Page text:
Say I Do to Mamma Mia at Arts Club

MammaMiaFrom the opening notes of the overture to the final sing-along curtain call, Mamma Mia now play at The Arts Club Theatre Company Stanley Industrial Alliance Stage, will have you dancing in your seat.

The feel-good jukebox musical inspired by the hit music of Abba is composed by Abba’s Benny Andersson and Björn Ulvaeus and written by Catherine Johnson with this production directed and choreographed by Valerie Easton.  Set Designer David Roberts’ beautiful set transports the audience to the beaches and tavernas on the fictional Greek Island of Kalokairi.

Mamma Mia opens as Sophie Sheridan (Michelle Bardach) prepares for her wedding to fiancé Sky.  Raised by single mother, innkeeper, Donna, Sophie seeks to know who her father is and discovering her mom’s diary she discovers three possible fathers.  Inviting all three, Sam, Bill and Harry, to her wedding unbeknownst to Donna, with none of them, other than Sophie, really sure why they are all on the island, all sorts of miscommunication comedy ensues.  Donna is supported by her two long time girlfriends and former girl-group bandmates, Rosie and Tanya.

Throughout the 2 hour musical the story of love, female empowerment, and friendship is perfectly woven into the familiar Abba songs.  Amongst the solid storytelling, some numbers are just for the sheer fun of it, enter Donna and the Dynamos who’s camp costumes takes the audience back to the heyday of the Swedish quartet.  The Dynamos, Rosie and Tanya, are played with just the right blend of slapstick and camp by Cathy Wilmot and Irene Karas Loeper (respectively), while Stephanie Roth brings a perfect balance of power and emotion to Donna’s vocals.  With Ms Bardach vocally matching Roth’s, the two leading ladies anchor Mamma Mia with the grace and strength.  Among the male leads Michael Torontow as Sam, stands out with a strong voice and leading man charisma.  Local theatre veterans, Warren Kimmel as Aussie Bill and Jay Hindle as Harry, while not carrying as much of a musical load, bring a nice blend of comedy and fatherly friendship to their roles, in spite of Hindle’s distractingly wavering British accent.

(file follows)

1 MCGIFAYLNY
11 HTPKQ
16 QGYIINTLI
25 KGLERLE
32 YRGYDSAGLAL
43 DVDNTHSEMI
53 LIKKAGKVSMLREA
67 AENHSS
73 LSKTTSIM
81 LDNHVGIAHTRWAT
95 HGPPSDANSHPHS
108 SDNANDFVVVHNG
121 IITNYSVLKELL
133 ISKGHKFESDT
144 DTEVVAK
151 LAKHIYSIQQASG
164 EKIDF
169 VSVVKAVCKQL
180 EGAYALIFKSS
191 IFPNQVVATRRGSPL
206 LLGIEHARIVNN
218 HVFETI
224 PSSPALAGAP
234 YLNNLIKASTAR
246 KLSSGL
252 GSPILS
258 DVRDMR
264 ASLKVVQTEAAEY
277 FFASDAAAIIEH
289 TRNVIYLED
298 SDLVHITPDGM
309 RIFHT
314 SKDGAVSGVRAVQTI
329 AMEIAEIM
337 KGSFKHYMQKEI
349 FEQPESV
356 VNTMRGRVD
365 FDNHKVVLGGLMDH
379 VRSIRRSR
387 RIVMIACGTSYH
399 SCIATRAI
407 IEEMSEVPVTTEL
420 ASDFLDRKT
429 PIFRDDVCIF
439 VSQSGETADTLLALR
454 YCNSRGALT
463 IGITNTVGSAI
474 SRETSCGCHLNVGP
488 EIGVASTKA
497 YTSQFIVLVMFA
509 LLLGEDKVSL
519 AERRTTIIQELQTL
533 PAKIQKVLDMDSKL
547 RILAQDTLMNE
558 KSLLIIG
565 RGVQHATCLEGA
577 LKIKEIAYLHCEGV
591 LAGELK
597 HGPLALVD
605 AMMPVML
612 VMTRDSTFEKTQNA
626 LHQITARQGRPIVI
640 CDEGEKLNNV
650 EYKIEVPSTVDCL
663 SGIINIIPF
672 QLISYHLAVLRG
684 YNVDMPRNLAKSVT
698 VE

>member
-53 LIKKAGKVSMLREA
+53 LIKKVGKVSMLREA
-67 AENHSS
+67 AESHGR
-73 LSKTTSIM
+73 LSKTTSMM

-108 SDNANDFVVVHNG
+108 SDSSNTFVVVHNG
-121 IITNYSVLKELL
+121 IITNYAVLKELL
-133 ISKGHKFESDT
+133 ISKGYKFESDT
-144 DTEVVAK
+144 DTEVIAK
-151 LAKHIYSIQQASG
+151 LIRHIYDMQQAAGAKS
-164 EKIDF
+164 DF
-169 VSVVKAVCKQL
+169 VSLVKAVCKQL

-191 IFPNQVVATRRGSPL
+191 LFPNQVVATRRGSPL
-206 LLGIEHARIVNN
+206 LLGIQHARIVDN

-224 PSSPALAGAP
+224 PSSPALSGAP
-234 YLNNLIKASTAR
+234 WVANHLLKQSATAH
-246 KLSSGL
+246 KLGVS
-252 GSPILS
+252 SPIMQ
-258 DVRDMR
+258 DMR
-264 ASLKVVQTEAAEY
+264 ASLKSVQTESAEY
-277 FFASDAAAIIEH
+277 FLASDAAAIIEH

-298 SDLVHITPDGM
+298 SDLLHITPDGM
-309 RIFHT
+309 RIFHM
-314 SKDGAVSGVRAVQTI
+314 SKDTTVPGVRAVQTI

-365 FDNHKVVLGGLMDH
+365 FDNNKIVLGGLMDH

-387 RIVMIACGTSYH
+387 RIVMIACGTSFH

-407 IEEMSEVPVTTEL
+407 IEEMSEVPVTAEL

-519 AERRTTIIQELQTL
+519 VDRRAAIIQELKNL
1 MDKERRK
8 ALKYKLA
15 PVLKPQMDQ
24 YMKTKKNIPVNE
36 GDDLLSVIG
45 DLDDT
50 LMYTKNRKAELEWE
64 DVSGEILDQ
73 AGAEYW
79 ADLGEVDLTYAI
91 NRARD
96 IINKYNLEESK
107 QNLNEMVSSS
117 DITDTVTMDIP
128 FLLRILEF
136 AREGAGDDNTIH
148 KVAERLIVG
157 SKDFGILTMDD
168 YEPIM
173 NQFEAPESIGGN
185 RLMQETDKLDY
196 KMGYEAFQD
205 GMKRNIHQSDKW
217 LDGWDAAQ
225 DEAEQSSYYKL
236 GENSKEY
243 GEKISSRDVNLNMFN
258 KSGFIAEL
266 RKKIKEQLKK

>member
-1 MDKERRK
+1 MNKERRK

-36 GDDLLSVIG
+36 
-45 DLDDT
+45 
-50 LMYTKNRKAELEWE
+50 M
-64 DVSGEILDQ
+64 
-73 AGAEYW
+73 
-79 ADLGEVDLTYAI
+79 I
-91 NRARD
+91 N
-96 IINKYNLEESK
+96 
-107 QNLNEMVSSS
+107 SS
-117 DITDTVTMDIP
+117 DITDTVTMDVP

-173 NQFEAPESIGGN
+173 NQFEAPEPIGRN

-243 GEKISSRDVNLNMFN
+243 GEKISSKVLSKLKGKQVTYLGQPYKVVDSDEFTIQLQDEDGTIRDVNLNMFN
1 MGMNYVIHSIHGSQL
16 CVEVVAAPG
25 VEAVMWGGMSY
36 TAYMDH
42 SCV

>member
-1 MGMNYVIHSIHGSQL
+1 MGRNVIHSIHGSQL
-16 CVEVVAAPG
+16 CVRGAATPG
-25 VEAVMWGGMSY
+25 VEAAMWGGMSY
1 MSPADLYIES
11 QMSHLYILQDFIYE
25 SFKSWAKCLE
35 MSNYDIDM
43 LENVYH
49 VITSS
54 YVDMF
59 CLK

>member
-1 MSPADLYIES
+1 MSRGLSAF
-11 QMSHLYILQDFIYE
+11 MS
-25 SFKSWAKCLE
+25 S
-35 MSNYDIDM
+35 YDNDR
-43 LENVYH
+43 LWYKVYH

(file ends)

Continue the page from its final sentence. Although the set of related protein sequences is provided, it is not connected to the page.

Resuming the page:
While there appeared to be a couple prop and wardrobe slips on opening night, not surprising in such a physically challenging song and dance production, the veteran cast improvised their recovery with seamless ease.  The overall spirit of Mamma Mia and the joyous Abba music is sure to win over even the hardest demeanour with smiles and laughs throughout the show, especially during the rousing encore as the company (and many audience members) reprise Mamma Mia, Dancing Queen and Waterloo.

Mamma Mia plays at the Stanley Industrial Alliance Theatre until August 12th, with special sing-along performances on July 28th. Visit artsclub.com for showtimes and tickets.

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